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Journal of Korean Neurosurgical Society > Volume 57(6); 2015 > Article
Yamasaki, Yokogami, Yamashita, and Takeshima: Rapidly Enlarging Pediatric Cortical Ependymoma


We report a 10-year-old boy with supratentorial cortical ependymoma that rapidly grew in the course of 3 years. He suffered generalized seizures when he was 5 years old; MRI showed a small cortical lesion in the right postcentral gyrus. MRI performed 2 years later revealed no changes. For the next 3 years he was free of seizures. However, at the age of 10 he again suffered generalized seizures and MRI disclosed a large parietal tumor. It was resected totally and he remains free of neurological deficits. The histopathological diagnosis was ependymoma. Pediatric supratentorial cortical ependymomas are extremely rare. We recommend including cortical ependymoma as a differential diagnosis in pediatric patients with cortical mass lesions presenting with seizures and careful follow-up even in the absence of symptoms because these tumors may progress.


Along with malformations in the cortical development or cortical dysplasia, hippocampal sclerosis, and remote ischemic damage, in pediatric patients tumors are among the more commonly identifiable causes of seizures. In children with supratentorial cortical mass lesions presenting with seizures, the differential diagnosis usually includes ganglioglioma, dysembryoplastic neuroepithelial tumor (DNT), low-grade glioma, and cortical dysplasia but not ependymoma. Most ependymomas arise from the wall of the ventricles, only few originate at sites distal to the ventricular system where the normal ependymal layer is absent. They rarely arise within the cerebral cortex where they are known as cortical ependymomas (CEs) and often present with seizures. Pediatric supratentorial CEs are extremely rare; only 17 pediatric patients, including ours, have been reported to date2,34,56,78,911,1720,2123,2728). We encountered a 10-year-old body with CE presenting with seizures and discuss its clinicopathological features.


This 10-year-old boy first suffered seizures in 2007 when he was 5 years old. They started on the left side of his face and became generalized. Cranial magnetic resonance imaging (MRI) showed a 14-mm diameter cortical lesion in the right postcentral gyrus (Fig. 1A, B). It was slightly hypointense on T1-weighted MRI, hyperintense on fluid-attenuated inversion recovery images and not Gd-contrast-enhanced. The preliminary differential diagnosis included DNT, ganglioglioma, low-grade glioma, and cortical dysplasia but not ependymoma. He was placed under observation because the tumor was thought to be benign. No anticonvulsants were prescribed because his electroencephalogram was normal. Repeat MRI studies performed 2 years later revealed no changes in the size and radiological features of the tumor. He was not seen in the next 3 years because he suffered no further seizures. However, in 2012 when he was 10 years old he again had generalized seizures. MRI showed a 40 mm diameter parietal tumor that was heterogeneously Gd enhanced (Fig. 1C, D). As there was radiographic evidence suggestive of malignant transformation we chose to remove the tumor.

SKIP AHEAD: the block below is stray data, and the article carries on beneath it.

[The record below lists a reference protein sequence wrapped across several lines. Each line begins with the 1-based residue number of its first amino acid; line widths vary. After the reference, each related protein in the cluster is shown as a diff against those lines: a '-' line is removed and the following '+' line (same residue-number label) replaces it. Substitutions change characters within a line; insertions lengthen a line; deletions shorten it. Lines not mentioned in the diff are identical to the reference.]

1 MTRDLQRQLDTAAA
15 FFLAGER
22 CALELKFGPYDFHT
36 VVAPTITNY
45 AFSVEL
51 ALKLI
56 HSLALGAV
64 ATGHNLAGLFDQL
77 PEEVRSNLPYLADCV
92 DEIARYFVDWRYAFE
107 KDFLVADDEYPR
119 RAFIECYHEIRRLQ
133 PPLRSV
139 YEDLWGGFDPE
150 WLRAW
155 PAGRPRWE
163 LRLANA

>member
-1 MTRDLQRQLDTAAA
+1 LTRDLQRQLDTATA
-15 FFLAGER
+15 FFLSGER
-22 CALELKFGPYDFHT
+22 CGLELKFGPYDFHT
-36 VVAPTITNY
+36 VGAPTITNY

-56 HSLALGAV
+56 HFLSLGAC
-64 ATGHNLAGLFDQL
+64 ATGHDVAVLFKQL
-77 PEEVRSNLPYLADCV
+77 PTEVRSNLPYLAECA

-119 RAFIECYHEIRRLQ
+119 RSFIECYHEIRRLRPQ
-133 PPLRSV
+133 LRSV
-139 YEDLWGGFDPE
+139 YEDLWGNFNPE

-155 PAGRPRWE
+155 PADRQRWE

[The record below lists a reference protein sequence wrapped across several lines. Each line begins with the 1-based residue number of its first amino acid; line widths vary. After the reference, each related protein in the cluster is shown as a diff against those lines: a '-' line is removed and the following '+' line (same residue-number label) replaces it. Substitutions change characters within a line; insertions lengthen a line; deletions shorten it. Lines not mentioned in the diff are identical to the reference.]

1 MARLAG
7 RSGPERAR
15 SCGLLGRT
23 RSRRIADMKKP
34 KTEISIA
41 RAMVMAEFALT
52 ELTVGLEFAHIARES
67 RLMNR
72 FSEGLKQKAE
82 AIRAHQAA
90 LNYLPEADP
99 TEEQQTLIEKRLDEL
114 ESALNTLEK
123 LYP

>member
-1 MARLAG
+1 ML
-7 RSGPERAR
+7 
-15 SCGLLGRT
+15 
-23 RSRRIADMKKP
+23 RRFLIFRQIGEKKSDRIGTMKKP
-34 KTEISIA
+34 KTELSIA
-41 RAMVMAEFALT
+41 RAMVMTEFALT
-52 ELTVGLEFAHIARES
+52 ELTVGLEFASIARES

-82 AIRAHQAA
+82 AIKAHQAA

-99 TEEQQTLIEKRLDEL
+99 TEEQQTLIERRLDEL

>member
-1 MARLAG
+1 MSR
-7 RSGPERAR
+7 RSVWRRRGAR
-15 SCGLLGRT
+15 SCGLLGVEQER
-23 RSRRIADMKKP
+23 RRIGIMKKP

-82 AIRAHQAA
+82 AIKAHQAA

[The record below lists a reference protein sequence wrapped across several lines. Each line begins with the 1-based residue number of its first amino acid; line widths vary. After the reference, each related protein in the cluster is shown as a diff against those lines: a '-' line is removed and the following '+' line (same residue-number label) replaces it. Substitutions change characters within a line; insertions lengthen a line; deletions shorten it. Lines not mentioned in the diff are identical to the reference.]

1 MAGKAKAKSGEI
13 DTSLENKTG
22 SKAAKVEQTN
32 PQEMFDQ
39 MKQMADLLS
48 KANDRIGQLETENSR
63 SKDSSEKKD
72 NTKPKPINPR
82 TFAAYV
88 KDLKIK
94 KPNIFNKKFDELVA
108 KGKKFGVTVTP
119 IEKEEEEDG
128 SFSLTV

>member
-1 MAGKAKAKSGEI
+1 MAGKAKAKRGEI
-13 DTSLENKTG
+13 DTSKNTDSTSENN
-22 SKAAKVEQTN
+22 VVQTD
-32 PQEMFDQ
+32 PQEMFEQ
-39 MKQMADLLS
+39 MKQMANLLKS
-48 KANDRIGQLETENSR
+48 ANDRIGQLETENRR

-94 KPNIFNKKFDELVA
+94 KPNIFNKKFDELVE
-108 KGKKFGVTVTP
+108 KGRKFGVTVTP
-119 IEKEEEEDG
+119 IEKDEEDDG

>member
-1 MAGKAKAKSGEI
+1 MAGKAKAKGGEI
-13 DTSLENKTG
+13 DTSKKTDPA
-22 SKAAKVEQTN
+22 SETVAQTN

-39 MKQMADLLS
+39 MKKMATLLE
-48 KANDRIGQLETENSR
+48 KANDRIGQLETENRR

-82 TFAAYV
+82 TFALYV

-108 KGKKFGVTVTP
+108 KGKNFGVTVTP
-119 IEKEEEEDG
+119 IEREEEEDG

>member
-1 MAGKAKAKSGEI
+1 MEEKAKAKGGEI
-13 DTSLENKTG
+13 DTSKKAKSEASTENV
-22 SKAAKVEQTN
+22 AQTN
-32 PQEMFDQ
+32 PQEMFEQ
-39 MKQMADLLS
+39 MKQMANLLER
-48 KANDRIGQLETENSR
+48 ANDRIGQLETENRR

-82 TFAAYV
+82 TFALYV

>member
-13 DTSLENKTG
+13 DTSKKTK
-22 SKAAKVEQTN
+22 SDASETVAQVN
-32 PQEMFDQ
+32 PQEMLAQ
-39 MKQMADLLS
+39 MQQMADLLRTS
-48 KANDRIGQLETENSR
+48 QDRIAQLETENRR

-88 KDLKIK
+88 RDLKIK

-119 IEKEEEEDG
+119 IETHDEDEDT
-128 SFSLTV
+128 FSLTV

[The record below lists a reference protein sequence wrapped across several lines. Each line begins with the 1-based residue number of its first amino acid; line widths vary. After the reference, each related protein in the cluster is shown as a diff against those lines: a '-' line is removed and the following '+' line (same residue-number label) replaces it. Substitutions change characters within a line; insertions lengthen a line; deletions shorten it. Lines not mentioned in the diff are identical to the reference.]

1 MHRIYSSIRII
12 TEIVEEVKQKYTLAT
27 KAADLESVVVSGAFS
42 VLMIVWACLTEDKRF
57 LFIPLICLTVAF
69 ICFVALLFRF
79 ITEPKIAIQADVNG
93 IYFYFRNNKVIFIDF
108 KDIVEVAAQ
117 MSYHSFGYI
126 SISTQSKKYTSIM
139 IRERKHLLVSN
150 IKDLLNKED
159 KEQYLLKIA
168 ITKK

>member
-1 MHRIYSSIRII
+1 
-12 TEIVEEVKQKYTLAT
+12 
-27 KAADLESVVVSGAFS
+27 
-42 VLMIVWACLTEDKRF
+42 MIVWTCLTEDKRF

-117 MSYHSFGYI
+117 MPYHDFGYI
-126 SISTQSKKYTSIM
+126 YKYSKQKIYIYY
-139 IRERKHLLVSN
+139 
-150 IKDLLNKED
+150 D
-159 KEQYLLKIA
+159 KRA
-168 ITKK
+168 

After right frontoparietal craniotomy we observed a reddish-gray tumor on the surface of the postcentral gyrus; it was not covered by brain parenchyma (Fig. 2). It was well demarcated from surrounding brain tissue, had no attachment to the lateral ventricle, and was gross-totally removed. Histologically, the tumor cells were arranged around vessels. Their radially-oriented cell processes were directed at the vessels, thereby producing the perivascular pseudorosettes typical of ependymoma (Fig. 3A). In some areas there were oligodendroglioma-like cells with round nuclei and clear cytoplasm. No true ependymal rosettes were observed. We noted the intermingling of an increased number of abnormal vessels but no other anaplastic features. Immunohistochemically the tumor cells were positive for glial fibrillary acidic protein (GFAP) (Fig. 3B), S-100 protein, and epithelial membrane antigen (EMA) (Fig. 3C). The MIB-1 labeling index was 6.4%. Electron microscopy confirmed the typical presence of microvilli (Fig. 3D). These additional findings confirmed our histopathological diagnosis of ependymoma, World Health Organization (WHO) grade II.
The patient made a good recovery and manifested no neurological deficits. We prescribed carbamazepine and he suffered no further seizures. On follow-up brain MRI scans there was no evidence of residual tumor. Neither adjuvant radiotherapy nor chemotherapy was delivered because the tumor had been resected gross-totally and exhibited no anaplastic features on histopathologic study. Follow-up brain MRI performed 6 and 12 months after the operation yielded no evidence of tumor recurrence.


Tumors are commonly the cause of seizures in pediatric patients. Prayson18) reported that the most common tumors encountered in this population included ganglioglioma (37.2%), DNT (13.2%), low-grade fibrillary astrocytoma (11.6%), and oligoastrocytoma (6.2%); he identified coexisting malformations of cortical development or cortical dysplasia in one-third of patients with these tumors. When we encounter pediatric supratentorial cortical mass lesions presenting with seizures, our differential diagnosis usually includes ganglioglioma, DNT, low-grade glioma, and cortical dysplasia but not ependymoma.